Worth His Wait

After spending three seasons as Pat White's backup, big-armed QB Jarrett Brown takes the reins at West Virginia
August 23, 2009

Bill Stewart made two significant changes to his program last spring. First, in an effort to reach out to fans, West Virginia's hyper-ebullient 58-year-old coach jumped into the world of micro-blogging. A fixture on Twitter since March, he has been posting daily updates about preparations for the 2009 season. More important, he wasted no time in naming quarterback Jarrett Brown the successor to the departed Pat White—news Stewart delivered in person to the fifth-year senior in April. "I wanted to make it clear because Jarrett deserved it," says Stewart. "He's waited for this chance."

Brown arrived in Morgantown in the fall of 2005 but redshirted while White ascended to the starting role as a freshman. In three seasons as the backup, the 6'4", 223-pound Brown completed 81 of 125 throws for 839 yards and five touchdowns. He also fought to keep his chin up. After former coach Rich Rodriguez bolted for Michigan in December 2007, Brown considered giving up football for basketball, which he calls his "first love." He had been highly recruited in both sports out of Palm Beach Lakes High in West Palm Beach, Fla., and Mountaineers hoops coach Bob Huggins gave him a spot on the bench for the second half of the 2007--08 season, which included a run to the Sweet 16. Brown, a guard, averaged 1.0 point and 3.5 minutes in 13 games, but more important than his stat line was his new, upbeat outlook. "[Basketball] made me a better person," he says. "And when I came back to football, I was running like a deer."

Brown went on to have his best season, completing 73.3% of his passes and winning for the second time as a starter. Filling in for White, who had a concussion, against Syracuse last October, he played with a deep thigh bruise and a bruised shoulder (Brown was unable to raise his arm over his head) yet led the Mountaineers to a 17--6 victory.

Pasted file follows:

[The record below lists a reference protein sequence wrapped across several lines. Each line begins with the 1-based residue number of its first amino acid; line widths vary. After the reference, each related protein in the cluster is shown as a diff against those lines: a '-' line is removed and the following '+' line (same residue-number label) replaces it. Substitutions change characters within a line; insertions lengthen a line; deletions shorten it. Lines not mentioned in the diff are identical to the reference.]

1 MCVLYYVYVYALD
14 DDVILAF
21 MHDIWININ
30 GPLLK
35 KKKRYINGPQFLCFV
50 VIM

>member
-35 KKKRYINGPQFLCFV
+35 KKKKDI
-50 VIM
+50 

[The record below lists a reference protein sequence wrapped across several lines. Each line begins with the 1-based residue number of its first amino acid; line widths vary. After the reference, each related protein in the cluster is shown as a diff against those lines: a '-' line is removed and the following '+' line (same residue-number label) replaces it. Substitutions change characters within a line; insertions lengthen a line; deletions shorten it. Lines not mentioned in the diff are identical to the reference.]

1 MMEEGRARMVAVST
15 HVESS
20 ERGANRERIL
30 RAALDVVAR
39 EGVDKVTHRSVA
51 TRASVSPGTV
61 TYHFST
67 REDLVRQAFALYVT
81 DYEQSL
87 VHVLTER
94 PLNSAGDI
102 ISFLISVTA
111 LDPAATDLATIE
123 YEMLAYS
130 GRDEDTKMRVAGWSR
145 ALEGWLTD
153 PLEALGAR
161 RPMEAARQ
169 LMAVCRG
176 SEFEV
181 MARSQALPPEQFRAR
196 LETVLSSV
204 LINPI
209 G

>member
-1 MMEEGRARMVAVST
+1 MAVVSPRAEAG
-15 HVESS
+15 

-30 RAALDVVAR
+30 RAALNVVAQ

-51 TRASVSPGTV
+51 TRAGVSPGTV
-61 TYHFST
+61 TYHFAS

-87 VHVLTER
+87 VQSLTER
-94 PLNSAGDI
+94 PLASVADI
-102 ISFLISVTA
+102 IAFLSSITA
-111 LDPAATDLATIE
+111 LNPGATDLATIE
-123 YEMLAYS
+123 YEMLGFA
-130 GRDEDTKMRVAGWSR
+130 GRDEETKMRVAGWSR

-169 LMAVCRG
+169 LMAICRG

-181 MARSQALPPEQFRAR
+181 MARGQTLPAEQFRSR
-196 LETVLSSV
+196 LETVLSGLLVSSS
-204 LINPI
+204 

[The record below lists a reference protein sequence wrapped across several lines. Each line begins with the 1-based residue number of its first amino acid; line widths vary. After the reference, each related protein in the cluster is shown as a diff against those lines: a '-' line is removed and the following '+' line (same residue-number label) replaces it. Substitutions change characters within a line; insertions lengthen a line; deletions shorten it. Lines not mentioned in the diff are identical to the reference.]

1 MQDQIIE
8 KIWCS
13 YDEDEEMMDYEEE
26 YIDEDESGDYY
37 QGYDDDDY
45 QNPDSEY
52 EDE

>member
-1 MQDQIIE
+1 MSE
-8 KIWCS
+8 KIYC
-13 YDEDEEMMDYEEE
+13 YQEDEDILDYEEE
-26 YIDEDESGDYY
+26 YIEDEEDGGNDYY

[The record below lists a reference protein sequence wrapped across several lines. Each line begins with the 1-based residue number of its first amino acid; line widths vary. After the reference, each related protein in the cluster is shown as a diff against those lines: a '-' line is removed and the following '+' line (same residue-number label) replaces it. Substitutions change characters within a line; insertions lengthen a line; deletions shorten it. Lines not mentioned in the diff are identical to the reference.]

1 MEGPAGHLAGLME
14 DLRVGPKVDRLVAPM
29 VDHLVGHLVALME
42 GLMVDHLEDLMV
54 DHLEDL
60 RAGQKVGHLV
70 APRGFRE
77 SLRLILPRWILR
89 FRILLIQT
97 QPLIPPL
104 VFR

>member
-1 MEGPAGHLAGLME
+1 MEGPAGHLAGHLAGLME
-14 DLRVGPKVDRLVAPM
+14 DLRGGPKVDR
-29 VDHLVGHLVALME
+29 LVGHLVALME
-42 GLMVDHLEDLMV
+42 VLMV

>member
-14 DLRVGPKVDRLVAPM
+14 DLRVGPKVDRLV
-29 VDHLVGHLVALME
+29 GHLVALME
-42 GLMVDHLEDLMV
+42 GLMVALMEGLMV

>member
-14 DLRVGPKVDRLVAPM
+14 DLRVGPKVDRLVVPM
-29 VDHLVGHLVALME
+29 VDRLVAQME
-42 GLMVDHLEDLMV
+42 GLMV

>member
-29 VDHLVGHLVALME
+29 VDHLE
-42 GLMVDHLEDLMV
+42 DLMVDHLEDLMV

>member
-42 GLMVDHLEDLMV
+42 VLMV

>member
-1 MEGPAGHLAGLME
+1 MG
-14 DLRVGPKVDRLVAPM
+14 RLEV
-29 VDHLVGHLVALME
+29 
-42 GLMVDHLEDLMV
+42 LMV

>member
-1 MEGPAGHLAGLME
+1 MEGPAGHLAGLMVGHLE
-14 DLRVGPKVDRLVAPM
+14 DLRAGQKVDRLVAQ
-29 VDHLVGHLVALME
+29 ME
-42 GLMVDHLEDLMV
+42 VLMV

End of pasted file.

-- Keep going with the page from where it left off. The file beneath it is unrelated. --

Brown, who has one of the best arms in the Big East, won't be looking to bolt as soon as his pass protection breaks down, as White often did. Brown is ideal for the sort of downfield game that Stewart has been talking about installing at West Virginia since he became head coach in January 2008. Two weeks ago Stewart reinstated suspended junior receiver Jock Sanders, who was arrested for DUI last February, giving the Mountaineers a corps of wideouts capable of taking advantage of Brown's arm. Sanders led the team with 53 catches last season, while senior Alric Arnett had the most receiving yards (466). Offensive coordinator Jeff Mullen has even been tinkering with injecting junior tailback Noel Devine, a blur with the ball in his hands, into the receiving mix.

The offensive line is more of a mystery. West Virginia brings back just one starter up front, and no one on the left side has ever started. The Mountaineers' spread should keep defenses from stacking the line of scrimmage on every play, but the unit has also worked to develop toughness by putting in extra practice time on short-yardage situations.

Brown knows he may need to get rid of the ball as quickly as possible. "I've been working to see defenses better and recognize when the blitz is coming," he says. "I've been to school. And I feel confident."

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PHOTODAN FRIEND/WVU PHOTO SERVICES (BROWN)FORWARD THINKER Brown should thrive in a new offense that will emphasize throwing downfield more often. PHOTOKEVIN TERRELL/ICON SMI (GALIPPO)

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